Updated: Jan 3
The last few days have been pretty difficult for me. With the up-tick of unrest in Minneapolis, and the same repetitive rhetoric that gets spouted from both sides of the aisle in what happened versus what is happening. It can be tough to remain positive.
For me, it’s difficult to understand the “why” behind the actions of someone whose job it is to maintain the peace, not disturb it more than it was.
I find it hard to face the ongoing recurring justifications and accusations that go around and around and around again.
At what point do we, as a people, and we as a country, come to terms with each other?
When do we finally stop pointing fingers and instead open minds? When do we look at each other as human beings, rather than labels, and livestock?
Here’s how I make it make sense. To me,
Our country’s history has relatively equal parts light and dark. Much like a person dealing with depression and anxiety, it tries to put on a happy face, when deep down inside, there’s a nagging trauma that needs to be resolved. A series of traumatic moments that need to be said out loud, acknowledged, and addressed.
Unfortunately, like most people who face issues of poor mental health, the trauma is hard to see, and it’s even harder to describe. So those that don’t understand it, discredit it as false, or fake. Those whose lives are in good standing choose to look the other way or ignore it so not to disturb their quality of life or the natural flow of their day.
But our country and its citizens have not properly addressed the different moments of traumatic damage that have happened in its youth. And much like unresolved issues from the past, they have a tendency to make themselves known at a time and place that interferes with what is comfortable to the general public. And sometimes those outbursts are loud, and they are violent.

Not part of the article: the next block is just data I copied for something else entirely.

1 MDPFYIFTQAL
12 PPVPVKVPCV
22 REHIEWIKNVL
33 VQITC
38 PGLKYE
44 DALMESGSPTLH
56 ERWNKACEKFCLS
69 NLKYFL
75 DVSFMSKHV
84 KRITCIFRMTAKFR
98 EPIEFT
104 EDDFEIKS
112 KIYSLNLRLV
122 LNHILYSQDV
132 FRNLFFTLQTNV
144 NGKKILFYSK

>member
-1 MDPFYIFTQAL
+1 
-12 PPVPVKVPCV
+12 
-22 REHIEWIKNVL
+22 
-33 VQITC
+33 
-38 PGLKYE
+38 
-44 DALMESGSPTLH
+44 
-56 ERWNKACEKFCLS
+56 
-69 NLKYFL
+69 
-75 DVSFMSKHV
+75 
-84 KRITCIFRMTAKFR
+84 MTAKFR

A person who experiences a problem with mental health has an internal struggle no one sees. And that struggle can be brutal. And sometimes, many times actually, all that needs to be done to ease the pain of the struggle is for someone to listen. Someone to hear what another person is experiencing and connect. To be an empathetic ear and to care. As a listener this can be difficult to do. But trust me, when a person cares, that sentiment is felt and appreciated.
That sentiment is, to me, what is missing with our citizens. Because we are a proud bunch. And by most accounts, we should be very proud. Winning our independence, our role in toppling an evil dictator, successes in industry, modern medicine and science, education. As a country, we’ve done a lot of good work!
Unfortunately, though, we have not been good to ourselves. To our insides. On the outside, at work, we kick ass! But internally, in our bodies and our minds, we are falling apart. Because we won’t address, acknowledge, and appropriately come to terms with our traumatic youth. With our history.
America is beautiful. But it was built on the backs of the poor, the immigrant, and the slave. And today, the descendants of those valuable and worthwhile souls continue to see neglect, and few of them have managed to succeed beyond that of their ancestors. They remain, the poor, the immigrant, and the slave.